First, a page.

Objective: Advanced glycation end products (AGEs) are implicated in the pathogenesis of cardiovascular disease. Accumulation of AGEs is driven by oxidative or glycemic stress and can be assessed by skin autofluorescence (SAF). SAF is increased in patients with peripheral artery disease (PAD) and independently associated with mortality and major adverse cardiovascular events in these patients. PAD and abdominal aortic aneurysm (AAA) share several risk factors. Inflammation is an important process in AAA formation and increases levels of oxidative stress. We therefore hypothesized that SAF would be increased in AAA patients compared with controls.
Methods: A case-control study was performed in 248 AAA patients and 124 controls without AAA or PAD matched for age and presence of diabetes mellitus. SAF was noninvasively assessed with the AGE Reader (Diagnoptics Technologies BV, Groningen, The Netherlands).
Results: SAF was higher in AAA patients than in controls: 2.89 ± 0.63 vs 2.68 ± 0.63 arbitrary units (P = .003). PAD comorbidity was associated with increased SAF within the AAA patient group (P = .01). After correction for known factors influencing SAF (age, current smoking, hypertension, and estimated glomerular filtration rate), PAD comorbidity remained an independent determinant of SAF. Logistic regression analysis of the total cohort showed an unadjusted odds ratio (OR) of 1.74 (95% confidence interval [CI], 1.20-2.51) for the presence of AAA with each unit increase of SAF and an adjusted OR of 1.78 (95% CI, 1.22-2.60) after correction for cardiovascular comorbidity (cerebrovascular disease and coronary artery disease). After additional correction for sex, current smoking, hypertension, and use of lipid-lowering drugs, this significance was lost (adjusted OR, 1.53; 95% CI, 0.94-2.48).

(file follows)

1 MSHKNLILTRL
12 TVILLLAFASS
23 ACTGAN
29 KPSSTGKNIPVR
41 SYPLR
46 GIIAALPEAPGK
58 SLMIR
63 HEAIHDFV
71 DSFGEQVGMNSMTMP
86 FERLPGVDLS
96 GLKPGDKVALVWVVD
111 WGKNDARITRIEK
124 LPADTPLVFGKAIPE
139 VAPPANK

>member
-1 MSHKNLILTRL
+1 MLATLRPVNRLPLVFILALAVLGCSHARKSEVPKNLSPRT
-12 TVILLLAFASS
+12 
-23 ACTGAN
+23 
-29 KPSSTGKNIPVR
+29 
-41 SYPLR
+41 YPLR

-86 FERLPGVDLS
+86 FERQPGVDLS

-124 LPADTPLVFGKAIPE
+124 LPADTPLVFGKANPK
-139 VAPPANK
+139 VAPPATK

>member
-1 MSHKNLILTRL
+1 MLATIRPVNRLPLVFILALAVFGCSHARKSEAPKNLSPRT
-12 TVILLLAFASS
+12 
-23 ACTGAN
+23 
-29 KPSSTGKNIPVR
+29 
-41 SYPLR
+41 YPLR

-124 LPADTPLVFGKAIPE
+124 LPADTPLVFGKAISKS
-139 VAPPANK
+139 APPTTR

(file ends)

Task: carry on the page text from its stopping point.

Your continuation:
Conclusions: Skin accumulation of AGEs, measured by SAF, is increased in patients with AAA compared with controls without AAA or PAD, independent of the presence of coronary artery disease and cerebrovascular disease. In AAA patients, SAF is closely associated with the presence of PAD and cardiovascular risk factors.
Copyright © 2017 Society for Vascular Surgery. Published by Elsevier Inc. All rights reserved.